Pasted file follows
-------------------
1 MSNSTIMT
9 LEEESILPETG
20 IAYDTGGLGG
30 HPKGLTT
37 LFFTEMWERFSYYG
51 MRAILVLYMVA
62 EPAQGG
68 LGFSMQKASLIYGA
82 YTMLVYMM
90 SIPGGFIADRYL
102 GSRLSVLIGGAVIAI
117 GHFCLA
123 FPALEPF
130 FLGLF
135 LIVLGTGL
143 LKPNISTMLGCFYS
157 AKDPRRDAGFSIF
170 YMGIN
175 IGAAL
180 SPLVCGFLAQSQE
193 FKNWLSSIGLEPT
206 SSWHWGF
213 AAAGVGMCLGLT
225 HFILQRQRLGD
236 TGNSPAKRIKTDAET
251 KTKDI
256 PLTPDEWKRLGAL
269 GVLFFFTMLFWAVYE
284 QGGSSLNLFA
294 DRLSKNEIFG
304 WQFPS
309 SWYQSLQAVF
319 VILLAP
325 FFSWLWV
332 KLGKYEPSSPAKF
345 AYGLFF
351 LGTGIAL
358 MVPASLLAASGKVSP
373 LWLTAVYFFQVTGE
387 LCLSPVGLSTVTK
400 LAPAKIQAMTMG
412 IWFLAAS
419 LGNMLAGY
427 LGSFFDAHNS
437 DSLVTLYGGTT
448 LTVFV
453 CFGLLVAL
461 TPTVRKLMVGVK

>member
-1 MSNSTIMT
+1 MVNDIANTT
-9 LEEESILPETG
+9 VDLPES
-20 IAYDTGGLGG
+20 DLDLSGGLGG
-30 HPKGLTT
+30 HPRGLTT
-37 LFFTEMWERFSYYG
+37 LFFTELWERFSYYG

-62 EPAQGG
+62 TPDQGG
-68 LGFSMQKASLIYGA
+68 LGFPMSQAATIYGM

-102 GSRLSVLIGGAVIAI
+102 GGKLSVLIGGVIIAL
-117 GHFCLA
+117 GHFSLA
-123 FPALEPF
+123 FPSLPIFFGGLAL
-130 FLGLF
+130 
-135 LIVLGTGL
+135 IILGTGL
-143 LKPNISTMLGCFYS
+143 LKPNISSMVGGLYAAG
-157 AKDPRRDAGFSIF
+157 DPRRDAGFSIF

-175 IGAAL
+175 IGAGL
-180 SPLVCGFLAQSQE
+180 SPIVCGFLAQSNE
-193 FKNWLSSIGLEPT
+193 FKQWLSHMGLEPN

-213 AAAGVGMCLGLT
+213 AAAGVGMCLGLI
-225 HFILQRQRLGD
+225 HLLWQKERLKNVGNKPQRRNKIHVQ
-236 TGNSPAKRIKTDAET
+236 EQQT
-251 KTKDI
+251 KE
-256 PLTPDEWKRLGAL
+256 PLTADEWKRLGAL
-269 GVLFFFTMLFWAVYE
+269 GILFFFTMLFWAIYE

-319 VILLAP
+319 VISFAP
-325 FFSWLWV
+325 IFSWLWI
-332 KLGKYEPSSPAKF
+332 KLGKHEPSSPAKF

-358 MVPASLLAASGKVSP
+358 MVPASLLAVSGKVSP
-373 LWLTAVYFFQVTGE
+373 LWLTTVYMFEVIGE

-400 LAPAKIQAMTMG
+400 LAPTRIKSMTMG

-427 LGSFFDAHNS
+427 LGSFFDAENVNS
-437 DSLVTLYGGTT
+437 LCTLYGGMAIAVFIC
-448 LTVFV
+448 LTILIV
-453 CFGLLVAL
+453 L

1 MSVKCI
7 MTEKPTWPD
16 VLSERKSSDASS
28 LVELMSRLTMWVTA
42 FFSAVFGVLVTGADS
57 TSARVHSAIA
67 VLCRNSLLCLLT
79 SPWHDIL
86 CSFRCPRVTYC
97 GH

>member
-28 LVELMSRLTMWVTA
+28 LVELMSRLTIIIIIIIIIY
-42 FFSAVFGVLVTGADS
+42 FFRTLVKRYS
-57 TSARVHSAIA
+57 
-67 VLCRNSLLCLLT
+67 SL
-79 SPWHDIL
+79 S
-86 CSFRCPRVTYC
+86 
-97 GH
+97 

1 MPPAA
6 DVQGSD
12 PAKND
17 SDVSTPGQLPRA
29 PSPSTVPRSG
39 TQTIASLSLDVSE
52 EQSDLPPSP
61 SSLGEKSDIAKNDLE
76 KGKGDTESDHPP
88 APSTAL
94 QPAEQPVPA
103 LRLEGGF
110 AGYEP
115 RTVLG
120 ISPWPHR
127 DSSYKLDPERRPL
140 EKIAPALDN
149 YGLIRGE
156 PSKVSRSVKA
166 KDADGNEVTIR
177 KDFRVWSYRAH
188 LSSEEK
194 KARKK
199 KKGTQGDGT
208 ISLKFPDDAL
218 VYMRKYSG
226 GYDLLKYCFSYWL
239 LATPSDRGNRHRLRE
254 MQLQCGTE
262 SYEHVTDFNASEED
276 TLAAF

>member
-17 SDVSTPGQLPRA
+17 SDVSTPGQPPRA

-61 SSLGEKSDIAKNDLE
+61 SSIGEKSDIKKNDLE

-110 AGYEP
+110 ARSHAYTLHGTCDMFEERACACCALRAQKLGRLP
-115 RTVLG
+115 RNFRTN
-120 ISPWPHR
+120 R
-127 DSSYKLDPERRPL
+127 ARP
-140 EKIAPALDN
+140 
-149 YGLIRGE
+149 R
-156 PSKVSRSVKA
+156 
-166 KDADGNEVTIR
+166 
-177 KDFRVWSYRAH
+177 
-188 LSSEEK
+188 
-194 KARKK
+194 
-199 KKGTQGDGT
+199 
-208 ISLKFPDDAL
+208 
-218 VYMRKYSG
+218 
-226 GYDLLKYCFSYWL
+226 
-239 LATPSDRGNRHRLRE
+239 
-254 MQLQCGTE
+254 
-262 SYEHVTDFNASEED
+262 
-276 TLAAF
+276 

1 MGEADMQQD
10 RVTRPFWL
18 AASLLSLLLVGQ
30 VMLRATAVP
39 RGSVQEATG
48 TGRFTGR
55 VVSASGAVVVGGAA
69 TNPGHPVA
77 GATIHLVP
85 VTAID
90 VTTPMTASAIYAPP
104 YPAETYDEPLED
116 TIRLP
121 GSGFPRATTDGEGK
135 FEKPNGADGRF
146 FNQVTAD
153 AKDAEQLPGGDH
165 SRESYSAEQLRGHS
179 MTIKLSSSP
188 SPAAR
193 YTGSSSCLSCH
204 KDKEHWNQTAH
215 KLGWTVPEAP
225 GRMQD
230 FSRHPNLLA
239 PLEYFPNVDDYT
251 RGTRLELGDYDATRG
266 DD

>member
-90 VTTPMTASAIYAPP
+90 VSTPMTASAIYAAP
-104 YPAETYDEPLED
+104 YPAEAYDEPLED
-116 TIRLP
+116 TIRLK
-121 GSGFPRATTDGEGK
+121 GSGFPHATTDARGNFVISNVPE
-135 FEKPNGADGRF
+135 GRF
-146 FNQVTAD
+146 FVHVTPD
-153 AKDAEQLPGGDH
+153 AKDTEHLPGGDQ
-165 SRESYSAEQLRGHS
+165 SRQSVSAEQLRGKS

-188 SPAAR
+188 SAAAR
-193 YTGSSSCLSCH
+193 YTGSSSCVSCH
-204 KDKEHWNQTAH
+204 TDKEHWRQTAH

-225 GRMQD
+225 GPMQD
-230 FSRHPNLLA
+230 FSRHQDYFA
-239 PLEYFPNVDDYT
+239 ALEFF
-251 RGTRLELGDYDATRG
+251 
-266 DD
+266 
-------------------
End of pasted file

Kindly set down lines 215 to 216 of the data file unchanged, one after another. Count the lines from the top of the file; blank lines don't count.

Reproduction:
1 MGEADMQQD
10 RVTRPFWL